“Hope, Hope, fallacious Hope! Where is thy market now?” Joseph Mallord William Turner
Hope Coming On is a performance conceived and curated by Lanfranco Aceti (MoCC) and with the gracious participation of the Boston Children’s Chorus(Anthony Trecek-King, Artistic Director and Ben Hires, Director of Programs). The choreography has been realized in collaboration with Betsi Graves and Alexander Davis at Urbanity Dance. The performance will take place in The Beal Gallery (Gallery 251) at the Museum of Fine Arts Boston September 28, 2016, from 6:00 pm to 7:00 pm. The songs performed are: Amazing Grace, Wade in the Water and Libertatum.
Hope Coming On is inspired by the comparison of historical and contemporary social struggles, by the forced waves of migrants that have crossed and continue to cross the seas, at the mercy of the waters that carry them.
This curated performance that mixes dance, music and visual art is centered around the painting by Joseph Mallord William Turner titled The Slave Ship(Slavers Throwing Overboard the Dead and Dying, Typhoon Coming On) 1840. Hope Coming On acts both as a monumentalizing and memorializing of histories, past and present, in an attempt to understand the journey of mankind which still today displays episode of inhumane indifference towards others and unexpected hidden story characterized by a humane willingness to rescue people by reaching out even in to stormy seas .
The stormy seas become at once the symbolic representation of the finite moment of an immense tragedy while simultaneously the opportunity to imagine a semblance of future hope realized whenever the waters will be still again. It is the allegorical merging of the original and violent storm event with recent historical, political and personal upheavals that makes it possible to hear those who have had their voices silenced and drowned.
Turner’s painting seemingly hangs in silence on the walls of the Museum of Fine Arts, Boston, in a quiet room apparently distant from the turbulent historical context that characterized the conception of this work of art. Hope Coming On shatters the sacred silence of the gallery environment with the voices of Boston Children’s Chorus, and offers the opportunity to voice alternative narratives and stories to the silence of suppression. The shattered silence allows the piece to conceptually reestablish a connection between the visual representation of a brutal historical event and the contemporary sufferings that characterize migration across the seas.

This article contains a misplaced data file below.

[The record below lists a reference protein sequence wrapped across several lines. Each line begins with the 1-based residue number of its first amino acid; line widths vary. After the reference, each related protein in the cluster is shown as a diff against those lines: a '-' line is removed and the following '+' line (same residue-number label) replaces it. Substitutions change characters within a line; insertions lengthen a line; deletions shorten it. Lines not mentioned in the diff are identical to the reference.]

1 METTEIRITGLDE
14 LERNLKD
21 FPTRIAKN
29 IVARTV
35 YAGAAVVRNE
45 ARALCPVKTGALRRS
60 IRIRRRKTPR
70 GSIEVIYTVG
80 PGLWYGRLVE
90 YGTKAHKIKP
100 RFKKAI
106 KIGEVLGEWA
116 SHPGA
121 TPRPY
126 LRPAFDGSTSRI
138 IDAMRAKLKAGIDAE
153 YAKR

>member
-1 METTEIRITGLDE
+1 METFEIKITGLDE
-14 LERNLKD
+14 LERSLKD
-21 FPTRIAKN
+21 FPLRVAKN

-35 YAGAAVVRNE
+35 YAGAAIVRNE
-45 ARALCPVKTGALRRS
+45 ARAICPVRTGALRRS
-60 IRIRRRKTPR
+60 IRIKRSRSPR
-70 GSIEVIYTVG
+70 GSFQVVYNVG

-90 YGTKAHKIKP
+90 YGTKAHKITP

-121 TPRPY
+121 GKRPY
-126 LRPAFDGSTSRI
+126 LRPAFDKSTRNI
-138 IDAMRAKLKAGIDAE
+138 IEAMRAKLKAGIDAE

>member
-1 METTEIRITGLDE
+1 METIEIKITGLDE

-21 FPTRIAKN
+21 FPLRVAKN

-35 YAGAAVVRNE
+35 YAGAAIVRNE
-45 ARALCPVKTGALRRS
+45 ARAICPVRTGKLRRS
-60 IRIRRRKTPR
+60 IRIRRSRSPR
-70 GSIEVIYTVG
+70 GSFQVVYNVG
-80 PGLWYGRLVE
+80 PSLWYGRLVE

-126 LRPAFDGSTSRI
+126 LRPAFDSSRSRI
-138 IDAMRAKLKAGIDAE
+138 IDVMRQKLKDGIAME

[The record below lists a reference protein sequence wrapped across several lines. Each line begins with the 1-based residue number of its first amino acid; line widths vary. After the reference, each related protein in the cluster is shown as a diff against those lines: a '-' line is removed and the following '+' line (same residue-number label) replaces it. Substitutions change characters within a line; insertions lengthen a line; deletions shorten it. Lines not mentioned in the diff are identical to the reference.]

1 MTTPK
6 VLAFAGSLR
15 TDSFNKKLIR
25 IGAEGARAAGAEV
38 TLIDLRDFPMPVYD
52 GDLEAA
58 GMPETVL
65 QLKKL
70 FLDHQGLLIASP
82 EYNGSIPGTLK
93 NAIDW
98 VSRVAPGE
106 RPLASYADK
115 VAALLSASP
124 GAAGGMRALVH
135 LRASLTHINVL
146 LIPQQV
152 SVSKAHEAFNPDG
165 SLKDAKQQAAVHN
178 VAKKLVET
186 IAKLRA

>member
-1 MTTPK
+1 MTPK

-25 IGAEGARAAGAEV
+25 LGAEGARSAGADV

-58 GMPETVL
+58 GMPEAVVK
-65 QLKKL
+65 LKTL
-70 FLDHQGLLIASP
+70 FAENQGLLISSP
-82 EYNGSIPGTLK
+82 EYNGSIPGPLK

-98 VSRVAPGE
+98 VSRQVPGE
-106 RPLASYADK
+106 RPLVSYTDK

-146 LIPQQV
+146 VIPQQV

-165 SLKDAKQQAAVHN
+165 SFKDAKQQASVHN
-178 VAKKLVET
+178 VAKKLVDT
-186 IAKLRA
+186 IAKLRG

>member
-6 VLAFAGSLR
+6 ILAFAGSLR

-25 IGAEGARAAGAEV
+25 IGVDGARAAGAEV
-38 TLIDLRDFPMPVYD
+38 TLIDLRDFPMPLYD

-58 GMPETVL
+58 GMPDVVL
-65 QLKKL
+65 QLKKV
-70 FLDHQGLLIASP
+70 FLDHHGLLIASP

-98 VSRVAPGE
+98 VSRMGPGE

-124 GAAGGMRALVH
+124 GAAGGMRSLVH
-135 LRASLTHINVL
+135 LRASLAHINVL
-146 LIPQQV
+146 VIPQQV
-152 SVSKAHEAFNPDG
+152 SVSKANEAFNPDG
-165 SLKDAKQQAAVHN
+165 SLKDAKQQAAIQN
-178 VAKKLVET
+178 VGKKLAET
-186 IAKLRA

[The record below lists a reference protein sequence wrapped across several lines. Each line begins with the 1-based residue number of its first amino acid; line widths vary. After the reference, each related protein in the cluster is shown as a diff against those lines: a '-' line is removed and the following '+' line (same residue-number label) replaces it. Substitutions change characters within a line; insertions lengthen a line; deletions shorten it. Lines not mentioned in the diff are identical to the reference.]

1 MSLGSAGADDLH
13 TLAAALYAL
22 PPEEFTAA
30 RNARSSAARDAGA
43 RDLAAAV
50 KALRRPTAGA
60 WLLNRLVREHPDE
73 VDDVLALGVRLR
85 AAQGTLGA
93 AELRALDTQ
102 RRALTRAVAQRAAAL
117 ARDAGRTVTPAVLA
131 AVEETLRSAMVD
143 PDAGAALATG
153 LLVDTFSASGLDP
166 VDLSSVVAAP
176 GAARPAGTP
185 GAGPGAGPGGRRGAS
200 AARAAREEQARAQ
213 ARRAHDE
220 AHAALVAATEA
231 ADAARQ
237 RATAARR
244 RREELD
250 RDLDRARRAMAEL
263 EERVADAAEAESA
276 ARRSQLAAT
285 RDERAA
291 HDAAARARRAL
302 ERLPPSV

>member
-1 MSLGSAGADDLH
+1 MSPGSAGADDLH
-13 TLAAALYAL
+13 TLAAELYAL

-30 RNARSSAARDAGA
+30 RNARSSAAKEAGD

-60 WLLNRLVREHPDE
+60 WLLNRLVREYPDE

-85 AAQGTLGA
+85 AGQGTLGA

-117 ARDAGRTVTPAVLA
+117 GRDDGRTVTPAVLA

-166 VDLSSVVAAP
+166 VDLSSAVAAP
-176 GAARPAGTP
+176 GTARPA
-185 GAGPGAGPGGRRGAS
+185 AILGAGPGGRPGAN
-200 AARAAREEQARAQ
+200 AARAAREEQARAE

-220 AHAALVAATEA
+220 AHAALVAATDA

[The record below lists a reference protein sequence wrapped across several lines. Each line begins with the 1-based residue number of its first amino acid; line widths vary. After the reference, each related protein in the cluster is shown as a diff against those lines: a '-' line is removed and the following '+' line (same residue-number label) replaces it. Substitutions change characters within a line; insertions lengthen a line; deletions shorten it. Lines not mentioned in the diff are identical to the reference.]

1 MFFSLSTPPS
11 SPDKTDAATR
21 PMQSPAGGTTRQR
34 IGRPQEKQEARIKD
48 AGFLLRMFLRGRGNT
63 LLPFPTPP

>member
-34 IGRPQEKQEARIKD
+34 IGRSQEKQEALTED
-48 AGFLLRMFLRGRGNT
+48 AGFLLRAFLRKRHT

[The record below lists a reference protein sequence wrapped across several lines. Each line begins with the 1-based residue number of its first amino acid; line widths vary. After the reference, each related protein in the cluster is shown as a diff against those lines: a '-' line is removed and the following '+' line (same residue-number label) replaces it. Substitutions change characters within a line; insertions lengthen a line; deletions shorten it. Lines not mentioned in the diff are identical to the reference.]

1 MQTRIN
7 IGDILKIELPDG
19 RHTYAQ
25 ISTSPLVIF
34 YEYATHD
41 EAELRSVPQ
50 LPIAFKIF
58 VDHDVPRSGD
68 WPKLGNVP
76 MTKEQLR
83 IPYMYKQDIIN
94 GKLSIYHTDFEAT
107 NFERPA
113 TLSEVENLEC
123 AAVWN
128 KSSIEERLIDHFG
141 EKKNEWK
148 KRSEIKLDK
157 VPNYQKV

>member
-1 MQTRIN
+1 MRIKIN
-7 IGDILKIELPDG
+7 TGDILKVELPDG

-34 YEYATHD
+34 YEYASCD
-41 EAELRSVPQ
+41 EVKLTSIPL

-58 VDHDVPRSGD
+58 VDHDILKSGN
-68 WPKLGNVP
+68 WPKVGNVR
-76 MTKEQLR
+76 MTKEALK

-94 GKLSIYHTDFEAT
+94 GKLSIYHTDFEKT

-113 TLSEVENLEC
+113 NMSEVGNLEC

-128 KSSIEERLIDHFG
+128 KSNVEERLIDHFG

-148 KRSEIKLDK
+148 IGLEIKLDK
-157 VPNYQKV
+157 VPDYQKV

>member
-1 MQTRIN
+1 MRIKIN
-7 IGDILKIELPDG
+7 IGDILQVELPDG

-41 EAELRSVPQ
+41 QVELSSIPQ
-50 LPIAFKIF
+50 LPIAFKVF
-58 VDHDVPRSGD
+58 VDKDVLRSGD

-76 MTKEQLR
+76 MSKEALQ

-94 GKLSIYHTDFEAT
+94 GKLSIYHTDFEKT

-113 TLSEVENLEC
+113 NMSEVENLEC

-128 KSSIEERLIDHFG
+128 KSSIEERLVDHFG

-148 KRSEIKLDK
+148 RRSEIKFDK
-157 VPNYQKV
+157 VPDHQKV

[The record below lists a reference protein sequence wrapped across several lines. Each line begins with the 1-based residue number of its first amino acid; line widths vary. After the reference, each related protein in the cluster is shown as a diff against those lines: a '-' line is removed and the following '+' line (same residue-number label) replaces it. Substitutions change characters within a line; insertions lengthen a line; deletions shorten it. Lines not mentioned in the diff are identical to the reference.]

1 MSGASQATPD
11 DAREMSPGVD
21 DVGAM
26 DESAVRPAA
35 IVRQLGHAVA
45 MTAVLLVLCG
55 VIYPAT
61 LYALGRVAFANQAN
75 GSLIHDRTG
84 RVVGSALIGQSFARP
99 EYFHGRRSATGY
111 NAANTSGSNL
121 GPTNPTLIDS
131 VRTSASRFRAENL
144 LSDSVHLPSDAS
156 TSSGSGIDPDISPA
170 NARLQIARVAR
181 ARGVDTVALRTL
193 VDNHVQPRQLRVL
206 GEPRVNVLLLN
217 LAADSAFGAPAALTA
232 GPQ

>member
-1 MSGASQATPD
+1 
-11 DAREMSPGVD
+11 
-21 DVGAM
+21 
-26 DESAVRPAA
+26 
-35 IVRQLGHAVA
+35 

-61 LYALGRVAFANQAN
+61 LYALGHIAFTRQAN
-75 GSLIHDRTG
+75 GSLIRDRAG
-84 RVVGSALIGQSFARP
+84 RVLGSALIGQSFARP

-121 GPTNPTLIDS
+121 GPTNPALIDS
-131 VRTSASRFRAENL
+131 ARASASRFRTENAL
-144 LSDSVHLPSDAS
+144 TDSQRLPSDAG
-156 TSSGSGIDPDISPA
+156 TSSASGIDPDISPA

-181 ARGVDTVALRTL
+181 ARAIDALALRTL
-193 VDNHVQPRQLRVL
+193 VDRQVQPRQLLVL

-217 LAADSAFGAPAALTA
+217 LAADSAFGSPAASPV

It is the complexity of the political statement that Turner made that elicits its contemporary relevance and seeks opportunities to give new voices, literally and figuratively, to a work of art, which, with its subject matter, can encourage us to rethink and bridge social divides. Hope Coming On is a performance in which voices are raised against a representation of the hopelessness of the present in the name of hope beyond violence, divisions and fractures. It examines both the past and the present, no longer as evidence of a typhoon constantly raging but as the promise that hope is coming on.
Image credit: Design by Deniz Cem Onduygu.
Lanfranco Aceti is a curator, academic and artist based in Boston. He is the director of the Arts Administration Program of Boston University. He was a visiting scholar at Goldsmiths University of London, at the Slade School of Fine Art and at the Victoria and Albert Museum. He has lectured and taught at several universities, including Yale, Harvard, Sabanci, the Royal College of Art, Birkbeck College and Central Saint Martins. In addition, he is the editor in chief of the international academic journal Leonardo Electronic Almanac, which is published by the MIT Press.
From 2010 until 2015, Aceti served as the director and chief curator of Kasa Gallery in Istanbul, where he exhibited for the first time in the city works with strong political character, such as ‘75Watts’ of Revital Cohen and Tuur Van Balen from the MoMA collection, or ‘Loophole4all’ of Paolo Cirio, which was awarded the 2014 Golden Nica award at the Ars Electronica festival (Linz). In 2011, he curated the new media art exhibition ‘Uncontainable’ for the parallel programme of the 12th Istanbul Biennial, and in 2014 the exhibition ‘The Small Infinite’ at the John Hansard Gallery (Southampton, UK), which included works by the pioneer British artist John Latham, which were exhibited for the first time.
He is the founder and director of the research organisation Operational and Curatorial Research in Art, Design, Science and Technology (OCR), as well as of the Museum of Contemporary Cuts (MoCC), which focuses on the complex relationship between economy, social issues and contemporary art. In the second half of 2016, Lanfranco Aceti is going to curate a series of performances and installations in public space, in collaboration with various institutions in Europe and the US, including the Victoria & Albert Museum (London), the Steinhardt School (New York) and the Museum of Fine Arts, Boston.